Burien Community Center Annex Building Closure

Page updated July 22, 2020

The Burien Community Center Annex ("the Annex") occupies the former Burien Community Center. The building sits next to a multi-amenity park that includes a popular skate park, basketball court, picnic tables, and open grassy spaces.

On May 18, 2020, Council voted to demolish the Burien Community Center Annex. The demolition process will occur after July 31, 2020.

After extensive debate and consideration, the City Council voted to demolish the Burien Community Center Annex (“the Annex”). This follows six months of public process and discussion. The demolition process will occur after July 31, 2020 when the leases end for the remaining tenants. The decision was based on significant concerns about the buildings’ safety for the tenants, public, and staff. Many of the systems in the building are at the end of their operational life.

The Council also authorized $350,000 be transferred from other capital projects and the capital reserve to the demolition of the Annex. This means that a project aimed at addressing a non-critical landslide area in Seahurst Park and a master plan process for Hilltop Park will be delayed. The City’s Annex Tenant Support Team will continue working with Annex tenants on relocation efforts.

The City of Burien recognizes the years of service that the tenants have provided to the Burien community. Because some of the tenants are still working on relocation efforts, the City will maintain the Annex Tenant Support Team to assist the tenants with relocation. It is important to the City and Council that tenants find a location that suits their needs, ideally in Burien. The City is evaluating other ways that it may be of assistance to the tenants.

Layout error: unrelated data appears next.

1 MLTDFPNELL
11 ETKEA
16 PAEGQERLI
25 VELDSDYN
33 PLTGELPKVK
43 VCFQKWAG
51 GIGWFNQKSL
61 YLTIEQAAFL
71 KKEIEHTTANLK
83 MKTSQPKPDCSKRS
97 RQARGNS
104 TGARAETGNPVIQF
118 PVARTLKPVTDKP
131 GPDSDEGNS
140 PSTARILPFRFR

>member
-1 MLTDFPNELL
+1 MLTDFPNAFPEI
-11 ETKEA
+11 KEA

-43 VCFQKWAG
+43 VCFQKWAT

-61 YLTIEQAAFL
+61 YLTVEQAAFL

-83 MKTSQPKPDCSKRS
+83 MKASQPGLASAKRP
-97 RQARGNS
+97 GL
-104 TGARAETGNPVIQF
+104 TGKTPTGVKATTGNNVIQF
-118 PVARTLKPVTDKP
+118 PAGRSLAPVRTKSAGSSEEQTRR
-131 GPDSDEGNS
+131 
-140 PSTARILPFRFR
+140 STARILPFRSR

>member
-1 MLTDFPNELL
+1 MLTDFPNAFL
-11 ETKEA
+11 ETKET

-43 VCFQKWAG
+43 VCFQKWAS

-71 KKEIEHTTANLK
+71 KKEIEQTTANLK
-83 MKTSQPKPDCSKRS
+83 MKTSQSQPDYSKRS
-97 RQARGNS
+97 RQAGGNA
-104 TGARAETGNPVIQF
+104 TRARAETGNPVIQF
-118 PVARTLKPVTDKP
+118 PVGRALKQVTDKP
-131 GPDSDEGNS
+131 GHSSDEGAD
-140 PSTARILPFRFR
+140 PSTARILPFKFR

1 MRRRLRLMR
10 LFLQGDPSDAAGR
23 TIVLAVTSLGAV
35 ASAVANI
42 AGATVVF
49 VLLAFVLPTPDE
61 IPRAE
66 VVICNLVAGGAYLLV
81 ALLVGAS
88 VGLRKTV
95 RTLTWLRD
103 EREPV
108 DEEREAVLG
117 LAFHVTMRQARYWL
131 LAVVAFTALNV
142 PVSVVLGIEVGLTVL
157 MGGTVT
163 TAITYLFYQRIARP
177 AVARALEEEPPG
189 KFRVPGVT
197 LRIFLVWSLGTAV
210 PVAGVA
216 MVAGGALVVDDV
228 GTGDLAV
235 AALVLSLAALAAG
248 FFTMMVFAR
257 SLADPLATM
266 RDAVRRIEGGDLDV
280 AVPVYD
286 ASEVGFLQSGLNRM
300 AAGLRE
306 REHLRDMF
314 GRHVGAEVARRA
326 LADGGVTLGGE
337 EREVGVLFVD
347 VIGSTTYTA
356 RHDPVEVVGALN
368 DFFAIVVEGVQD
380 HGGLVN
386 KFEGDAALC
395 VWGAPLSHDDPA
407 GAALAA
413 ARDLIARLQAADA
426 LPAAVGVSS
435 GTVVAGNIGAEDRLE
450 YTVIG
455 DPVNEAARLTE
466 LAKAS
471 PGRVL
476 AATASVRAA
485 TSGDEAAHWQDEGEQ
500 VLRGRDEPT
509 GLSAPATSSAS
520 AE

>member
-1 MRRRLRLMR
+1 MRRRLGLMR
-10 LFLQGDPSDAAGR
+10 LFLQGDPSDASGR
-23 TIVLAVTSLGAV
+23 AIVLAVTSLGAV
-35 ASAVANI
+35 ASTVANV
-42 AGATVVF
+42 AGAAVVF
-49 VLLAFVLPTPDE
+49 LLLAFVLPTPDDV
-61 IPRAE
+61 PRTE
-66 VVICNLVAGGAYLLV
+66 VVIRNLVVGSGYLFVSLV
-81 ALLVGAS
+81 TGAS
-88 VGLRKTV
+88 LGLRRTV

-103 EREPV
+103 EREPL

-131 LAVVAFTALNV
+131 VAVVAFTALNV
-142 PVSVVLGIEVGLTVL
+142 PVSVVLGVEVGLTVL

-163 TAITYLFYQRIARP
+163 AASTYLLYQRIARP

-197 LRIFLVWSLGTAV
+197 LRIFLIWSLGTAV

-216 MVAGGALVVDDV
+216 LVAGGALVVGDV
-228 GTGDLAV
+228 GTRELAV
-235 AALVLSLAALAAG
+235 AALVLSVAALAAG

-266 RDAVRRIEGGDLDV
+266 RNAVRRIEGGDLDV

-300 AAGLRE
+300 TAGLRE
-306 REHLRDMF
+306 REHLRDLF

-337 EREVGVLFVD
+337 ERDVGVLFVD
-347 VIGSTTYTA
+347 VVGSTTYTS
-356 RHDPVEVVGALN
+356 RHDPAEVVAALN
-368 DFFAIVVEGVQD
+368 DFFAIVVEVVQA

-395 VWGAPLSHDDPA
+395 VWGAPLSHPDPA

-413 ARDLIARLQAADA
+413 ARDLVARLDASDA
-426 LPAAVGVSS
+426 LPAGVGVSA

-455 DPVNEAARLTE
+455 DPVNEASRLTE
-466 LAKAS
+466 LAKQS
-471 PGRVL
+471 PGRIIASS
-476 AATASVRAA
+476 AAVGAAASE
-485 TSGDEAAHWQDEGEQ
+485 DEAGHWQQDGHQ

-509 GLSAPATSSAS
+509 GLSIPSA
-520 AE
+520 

Planning efforts are underway to determine the process for demolishing the building. The City will be in communication with residents and stakeholders about the process. A larger community engagement effort is also being planned to determine community center services in the future.

What is next for the Annex property?

City staff are developing a community engagement process for 2021 that will evaluate and prioritize the types of services needed in the community and the necessary facilities to provide those services. That process would determine if those needs would be addressed at the Annex site, at an alternative location, through partnerships or in other ways. The community will also participate in the ultimate use of the Annex site, whether it be a future building, park or other public amenity.

Why is the Annex being closed? 

The City hired MENG Analysis in November 2019 to conduct an examination of the Annex in order to provide an assessment of the condition of the Annex’s roof, chimney, boiler, HVAC, air quality, electrical, foundation, and other fixtures. The City undertook this evaluation in order to inform the City’s decision to either salvage or demolish the Annex.